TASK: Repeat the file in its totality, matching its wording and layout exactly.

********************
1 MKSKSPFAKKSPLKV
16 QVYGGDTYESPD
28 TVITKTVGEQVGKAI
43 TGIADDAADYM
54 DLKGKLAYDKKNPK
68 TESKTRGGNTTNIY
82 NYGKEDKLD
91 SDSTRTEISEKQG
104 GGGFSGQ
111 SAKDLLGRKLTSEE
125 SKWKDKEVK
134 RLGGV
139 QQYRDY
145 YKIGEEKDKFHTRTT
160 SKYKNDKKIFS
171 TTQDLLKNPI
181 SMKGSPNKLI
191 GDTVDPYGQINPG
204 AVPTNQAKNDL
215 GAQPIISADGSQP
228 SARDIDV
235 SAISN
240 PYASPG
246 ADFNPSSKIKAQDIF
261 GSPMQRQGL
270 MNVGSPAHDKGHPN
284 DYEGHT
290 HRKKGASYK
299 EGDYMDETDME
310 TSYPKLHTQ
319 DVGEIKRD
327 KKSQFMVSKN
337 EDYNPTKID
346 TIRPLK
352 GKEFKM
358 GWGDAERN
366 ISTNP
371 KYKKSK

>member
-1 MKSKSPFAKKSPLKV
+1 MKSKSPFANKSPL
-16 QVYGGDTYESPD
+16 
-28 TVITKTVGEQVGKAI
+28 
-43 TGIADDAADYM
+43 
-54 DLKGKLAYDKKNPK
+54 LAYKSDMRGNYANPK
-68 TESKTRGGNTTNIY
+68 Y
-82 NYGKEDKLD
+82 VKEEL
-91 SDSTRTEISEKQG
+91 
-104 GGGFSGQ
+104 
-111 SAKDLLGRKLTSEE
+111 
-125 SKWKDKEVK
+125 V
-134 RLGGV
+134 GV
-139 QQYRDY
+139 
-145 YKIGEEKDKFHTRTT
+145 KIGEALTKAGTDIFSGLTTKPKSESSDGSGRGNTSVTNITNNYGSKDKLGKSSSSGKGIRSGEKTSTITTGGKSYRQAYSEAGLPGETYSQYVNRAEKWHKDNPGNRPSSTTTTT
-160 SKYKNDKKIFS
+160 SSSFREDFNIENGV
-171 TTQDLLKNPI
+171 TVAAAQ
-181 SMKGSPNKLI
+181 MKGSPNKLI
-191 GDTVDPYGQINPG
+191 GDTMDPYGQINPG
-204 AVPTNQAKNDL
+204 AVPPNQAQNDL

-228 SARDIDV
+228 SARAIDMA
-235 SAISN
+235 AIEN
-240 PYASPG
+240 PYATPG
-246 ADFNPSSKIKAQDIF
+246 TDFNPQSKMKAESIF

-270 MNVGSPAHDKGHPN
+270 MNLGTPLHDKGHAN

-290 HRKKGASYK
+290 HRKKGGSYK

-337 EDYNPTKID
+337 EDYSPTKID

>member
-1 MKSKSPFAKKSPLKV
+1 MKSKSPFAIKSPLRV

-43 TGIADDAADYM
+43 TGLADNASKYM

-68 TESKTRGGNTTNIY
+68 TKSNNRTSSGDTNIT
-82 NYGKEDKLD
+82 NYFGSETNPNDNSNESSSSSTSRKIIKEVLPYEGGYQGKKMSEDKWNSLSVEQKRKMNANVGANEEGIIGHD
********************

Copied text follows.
1 MKSKSPFAKKSPLKV
16 QVYGGDTYESPD
28 TVITKTVGEQVGKAI
43 TGIADDAADYM
54 DLKGKLAYDKKNPK
68 TESKTRGGNTTNIY
82 NYGKEDKLD
91 SDSTRTEISEKQG
104 GGGFSGQ
111 SAKDLLGRKLTSEE
125 SKWKDKEVK
134 RLGGV
139 QQYRDY
145 YKIGEEKDKFHTRTT
160 SKYKNDKKIFS
171 TTQDLLKNPI
181 SMKGSPNKLI
191 GDTVDPYGQINPG
204 AVPTNQAKNDL
215 GAQPIISADGSQP
228 SARDIDV
235 SAISN
240 PYASPG
246 ADFNPSSKIKAQDIF
261 GSPMQRQGL
270 MNVGSPAHDKGHPN
284 DYEGHT
290 HRKKGASYK
299 EGDYMDETDME
310 TSYPKLHTQ
319 DVGEIKRD
327 KKSQFMVSKN
337 EDYNPTKID
346 TIRPLK
352 GKEFKM
358 GWGDAERN
366 ISTNP
371 KYKKSK

>member
-1 MKSKSPFAKKSPLKV
+1 MKSKSPFANKSPL
-16 QVYGGDTYESPD
+16 
-28 TVITKTVGEQVGKAI
+28 
-43 TGIADDAADYM
+43 
-54 DLKGKLAYDKKNPK
+54 LAYKSDMRGNYANPK
-68 TESKTRGGNTTNIY
+68 Y
-82 NYGKEDKLD
+82 VKEEL
-91 SDSTRTEISEKQG
+91 
-104 GGGFSGQ
+104 
-111 SAKDLLGRKLTSEE
+111 
-125 SKWKDKEVK
+125 V
-134 RLGGV
+134 GV
-139 QQYRDY
+139 
-145 YKIGEEKDKFHTRTT
+145 KIGEALTKAGTDIFSGLTTKPKSESSDGSGRGNTSVTNITNNYGSKDKLGKSSSSGKGIRSGEKTSTITTGGKSYRQAYSEAGLPGETYSQYVNRAEKWHKDNPGNRPSSTTTTT
-160 SKYKNDKKIFS
+160 SSSFREDFNIENGV
-171 TTQDLLKNPI
+171 TVAAAQ
-181 SMKGSPNKLI
+181 MKGSPNKLI
-191 GDTVDPYGQINPG
+191 GDTMDPYGQINPG
-204 AVPTNQAKNDL
+204 AVPPNQAQNDL

-228 SARDIDV
+228 SARAIDMA
-235 SAISN
+235 AIEN
-240 PYASPG
+240 PYATPG
-246 ADFNPSSKIKAQDIF
+246 TDFNPQSKMKAESIF

-270 MNVGSPAHDKGHPN
+270 MNLGTPLHDKGHAN

-290 HRKKGASYK
+290 HRKKGGSYK

-337 EDYNPTKID
+337 EDYSPTKID

>member
-1 MKSKSPFAKKSPLKV
+1 MKSKSPFAIKSPLRV

-43 TGIADDAADYM
+43 TGLADNASKYM

-68 TESKTRGGNTTNIY
+68 TKSNNRTSSGDTNIT
-82 NYGKEDKLD
+82 NYFGSETNPNDNSNESSSSSTSRKIIKEVLPYEGGYQGKKMSEDKWNSLSVEQKRKMNANVGANEEGIIGHD